pic: GBX-114, Ultralight shifting swerve drive

A swerve drive based off of this one by Bryce2471: http://www.chiefdelphi.com/media/photos/40949?
It is a shifting one-cim swerve drive with speeds of 16.9fps and 9.05fps with losses, or 20.9fps and 11.2 fps without losses. It’s better suited to a cim and minicim combo swerve, which is what I’ll add for the next version.
Currently there are no fillets in the CAD, as each team may have different manufacturing resources. Waterjetting is good, but there are a couple of counterbores that need to be manually machined in or CNC’d.

As shown in the picture, this weighs 6.16lbs. That’s the cim, RS-550 motor, banebots 1:26 gearbox, and all the gears and the module. Most evertying is 6061 aluminum except for the gears in the module itself, which are 1045 steel from QTC Gears. A chassis made with this, minus fasteners, weighs about 29.7lbs. With fasteners, maybe another 1-2lbs.

One thing I seriously dislike about this module is the huge space between the top plate where the cim attaches and the main turning part. However, this allows for later changes to make the wheel up to 3.5" in diameter. Currently it is a 2.5" colson.

I will release the CAD files as soon as I add fasteners to everything. The next version will include an extra cim slot, and the version after that will be manually machinable (although weight will increase significantly).
Criticism is more than welcome.

11fps is a bit fast for a low gear - you’re likely going to run into breaker problems if you get into a pushing match with that if your robot is at the weight limit.

Not sure what I think about pulley setup here. Having multiple belts off of the same CIM is going to make tensioning a bit of a headache if you can only adjust the tension at the CIM. It also looks like you’re really not getting much wrap on one of those pulleys - I’d be worried about that, especially with 9mm belts.

I know the low gear is too fast; it will blow the breaker in an extended pushing match. I’m improving this to hold an extra cim so that the code won’t have to account for it. Swerve drives don’t need to worry about pushing matches if programmed to do so, as they can move their wheels into an X formation to become a wall, or translate to get away from an attacker.

Tensioning is done in two ways: the smaller belt is tensioned simply by moving the cim outwards along a slot. The larger belt is tensioned seperately by moving a pulley outwards, although I’m going to change that to a roller moving inwards to address the wrap issues.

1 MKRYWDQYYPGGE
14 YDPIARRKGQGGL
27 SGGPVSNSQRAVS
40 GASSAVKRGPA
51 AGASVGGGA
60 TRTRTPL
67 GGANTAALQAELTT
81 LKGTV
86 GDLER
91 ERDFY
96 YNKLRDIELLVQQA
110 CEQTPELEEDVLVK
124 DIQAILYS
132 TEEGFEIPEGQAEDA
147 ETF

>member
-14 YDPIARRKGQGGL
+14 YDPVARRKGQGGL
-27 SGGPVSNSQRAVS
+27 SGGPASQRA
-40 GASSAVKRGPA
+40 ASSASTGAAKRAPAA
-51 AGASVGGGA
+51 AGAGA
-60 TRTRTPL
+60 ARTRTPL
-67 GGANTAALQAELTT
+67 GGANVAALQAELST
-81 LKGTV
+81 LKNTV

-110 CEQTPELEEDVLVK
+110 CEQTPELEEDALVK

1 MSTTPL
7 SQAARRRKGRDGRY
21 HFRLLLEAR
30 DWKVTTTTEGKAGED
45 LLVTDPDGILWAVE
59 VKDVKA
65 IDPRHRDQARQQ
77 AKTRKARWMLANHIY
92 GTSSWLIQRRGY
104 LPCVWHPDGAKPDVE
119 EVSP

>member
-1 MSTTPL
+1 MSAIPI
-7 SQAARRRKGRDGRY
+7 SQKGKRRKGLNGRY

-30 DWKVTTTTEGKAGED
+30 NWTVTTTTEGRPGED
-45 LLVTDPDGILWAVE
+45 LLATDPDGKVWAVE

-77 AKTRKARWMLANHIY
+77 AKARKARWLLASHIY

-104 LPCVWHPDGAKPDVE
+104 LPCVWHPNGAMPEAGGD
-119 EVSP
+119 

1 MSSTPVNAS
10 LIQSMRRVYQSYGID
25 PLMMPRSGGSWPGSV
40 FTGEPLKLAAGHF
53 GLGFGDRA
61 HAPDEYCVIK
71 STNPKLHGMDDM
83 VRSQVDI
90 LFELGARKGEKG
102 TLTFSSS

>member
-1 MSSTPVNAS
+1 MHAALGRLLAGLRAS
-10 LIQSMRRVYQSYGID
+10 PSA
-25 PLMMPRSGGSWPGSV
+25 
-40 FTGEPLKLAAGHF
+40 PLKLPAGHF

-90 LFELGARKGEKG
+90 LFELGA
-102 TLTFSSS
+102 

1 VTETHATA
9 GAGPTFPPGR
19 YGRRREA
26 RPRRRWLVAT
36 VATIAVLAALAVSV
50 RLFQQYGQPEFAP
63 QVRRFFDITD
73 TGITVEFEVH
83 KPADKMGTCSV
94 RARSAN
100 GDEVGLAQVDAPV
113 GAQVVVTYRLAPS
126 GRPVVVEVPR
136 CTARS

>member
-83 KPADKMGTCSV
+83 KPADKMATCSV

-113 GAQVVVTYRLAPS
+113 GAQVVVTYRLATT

Thanks for the advice!

Any basis for this conclusion? I was thinking without blue nitrile, this was a good starting point.

It looks good! I’m seriously loving the amount of swerve drives on CD right now! I know definitly when I become more confident in my Solidwork Skills, I will reference this model among a ton of others. Keep up the good work!

Very cool! I was also planing on doing a belt shifting version of this as well. I have a couple questions though.
What is the second white pulley on the lower belt for?
Are you worried about it being cantilevered off of a single plate?
Why did you float the drive encoder in the air?
Is the steering encoder absolute?
If so, how do you plan on determining the exact angle of the caster with the gear ratio?
How do you plan on adjusting the belt tension if necessary?

It’s a colson wheel, so the COF is only slightly lower than that of blue nitrile. A pushing match gets the cims up to 60+ amps acording to JVN design calc, so if the drive is really mired down, that’s not good.

The second white pulley was for tensioning the larger/ lower belt, but I just updated the model and now instead am using a plain bearing to tension the lower belt.
The drive encoder is not floating. It’s held in place by some standoffs on a Vex mounting plate.
The steering encoder is absolute. Although it’s geared down, there are still ways to ensure that the angle it’s reading is correct. I’m thinking of hooking up an XMOS or some other lightning fast microcontroller to keep track of the angles and rotations and make it seem like the encoder is directly on the module. Essentially, you count the rotations the encoder undergoes from the start of the match and add add the partial rotation the encoder is at presently, and apply the gear ratio to determine the “true angle” of the module. I could use some 3D printed gears in the empty space above the module instead, but that would add quite a bit of weight and complexity.
Belt tensioning is in two steps. The top pulley is tensioned via a sliding the cim, and the bottom one is tensioned by moving unconnected pulley in and out. The newer model uses a plan bearing instead of a pulley for this.

EDIT: The cantaliever on the drive plate is solved by adding a partial ring made of delrin aroud the main module. It’s not in the picture, but it’s there in the cad. It keeps the module from rocking around.

Update: Here is the CAD file for the newest version: https://drive.google.com/file/d/0BzU34PeNVT0QTFVteGQ4Yjc3QTA/view?usp=sharing. It accomodates either a single-cim or cim+minicim input. If the extra minicim is used, the speed can be bumped up by increasing the top pulley size. Weight per module is 8.92lbs with the minicim, and 6.58lbs without it. The STEP file contains the entire chassis, which weighs 32.22lbs without the minicims and 41.04lbs with the minicims.
These weights include all screws, washers, nuts, bearings, motors, pneumatics, encoders, gearboxes and clips in addition to the module itself. Pretty much everything except for settling dust and the 5mm HTD belts.

To address the belt wrap, I moved the tensioner in closer so that a minimum of 5 teeth are in contact at any given time. I know this is below the recommended 6, but it’s 5mm HTD so a decrease in capacity isn’t bad at all.